Why the PRO Act’s “ABC Test” hurts American workers

Updated: Mar 11

This week, the House of Representatives is considering the PRO Act, which would establish a federal “ABC test” for workers. This provision, modeled after a similar test in California’s Assembly Bill 5, could cause tremendous uncertainty for American workers and wreak havoc on our economy. To protect workers, it is critical that lawmakers reject the ABC test completely.

The ABC test would classify a worker as an independent contractor or an employee through three narrow requirements that workers must satisfy. To understand why this test is so hazardous for workers, one should look at the impacts of AB5 in California – where the bill forced thousands of independent contractors to lose their earning opportunities entirely, and caused a feeding frenzy for lobbyists and special interests seeking exemptions from it.

In the case of AB5, the most significant requirement is the “B” prong. Under that element, a person is an employee unless “the person performs work that is outside the usual course of the hiring entity’s business.” An interpretation this narrow, however, will mean that many independent workers lose their jobs altogether.

That’s because it means if the contractor and the company are in a similar business, the worker must be classified as an employee. It doesn’t matter if the contractor has total control of their schedule, work, and performance (the A prong), or if they’ve owned their own business and maintained their own clientele for 20 years (the C Prong). It doesn’t even matter what the contractor wants.

The PRO Act, modeled after AB5, would make an ABC test federal labor law, meaning workers everywhere could be reclassified as employees. App-based workers, for example, could be forced into a traditional employment role with a rigid schedule and inflexible shifts. They could lose the independence, flexibility, and autonomy that drew them to app-based work in the first place.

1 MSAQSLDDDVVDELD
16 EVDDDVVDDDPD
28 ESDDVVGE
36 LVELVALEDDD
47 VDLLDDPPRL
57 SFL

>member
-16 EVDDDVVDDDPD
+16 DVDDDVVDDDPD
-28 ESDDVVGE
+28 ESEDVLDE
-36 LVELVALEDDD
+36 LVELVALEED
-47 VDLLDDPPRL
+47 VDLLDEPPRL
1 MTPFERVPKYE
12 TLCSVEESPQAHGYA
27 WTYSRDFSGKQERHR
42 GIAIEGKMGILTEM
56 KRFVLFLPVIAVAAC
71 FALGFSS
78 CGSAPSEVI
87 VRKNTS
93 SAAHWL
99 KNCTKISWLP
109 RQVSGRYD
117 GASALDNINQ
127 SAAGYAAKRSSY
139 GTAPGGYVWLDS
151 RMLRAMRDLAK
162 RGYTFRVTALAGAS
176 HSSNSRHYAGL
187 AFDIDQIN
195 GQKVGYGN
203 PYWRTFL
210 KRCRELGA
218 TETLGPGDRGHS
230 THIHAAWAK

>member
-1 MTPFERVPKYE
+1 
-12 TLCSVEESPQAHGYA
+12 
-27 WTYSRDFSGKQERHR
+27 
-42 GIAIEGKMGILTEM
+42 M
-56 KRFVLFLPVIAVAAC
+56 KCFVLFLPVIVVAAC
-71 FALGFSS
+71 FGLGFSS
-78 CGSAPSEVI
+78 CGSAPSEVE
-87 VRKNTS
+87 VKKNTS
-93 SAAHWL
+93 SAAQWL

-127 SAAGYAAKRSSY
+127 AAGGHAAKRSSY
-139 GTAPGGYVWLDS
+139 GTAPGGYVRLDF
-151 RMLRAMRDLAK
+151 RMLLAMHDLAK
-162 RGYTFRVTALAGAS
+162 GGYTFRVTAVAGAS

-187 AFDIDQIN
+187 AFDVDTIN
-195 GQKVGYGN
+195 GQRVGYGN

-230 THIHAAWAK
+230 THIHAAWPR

According to a study by Berkeley Research Group, as many as 90 percent of app-based workers would lose their work opportunities in an ABC test system. In California, AB5 is forcing independent workers in many industries to face reduced income or lose their jobs entirely, which is why nearly 100 occupations had to be carved out of the requirements. The PRO Act, by contrast, contains no exceptions. Doctors, lawyers, referral services, franchise businesses - all of them would have to pass the ABC test to avoid reclassification under labor law.

Not only is the ABC test economically devastating, but it’s also unpopular with workers. According to one survey, 69 percent of app-based workers prefer to be classified as independent contractors. In the 2020 election, an overwhelming, bipartisan majority of California voters supported a measure to eliminate the ABC test for app-based workers and keep their independent contractor status while adding wage protections, workplace injury insurance, and payments for health insurance, all paid for by the gig companies.

Put simply, the ABC test won’t fix our antiquated system because it is itself an antiquated solution. Lawmakers need to promote modern solutions that protect worker independence while providing critical benefits and certainty for every worker who needs it, and work closely with all stakeholders as they debate this important issue.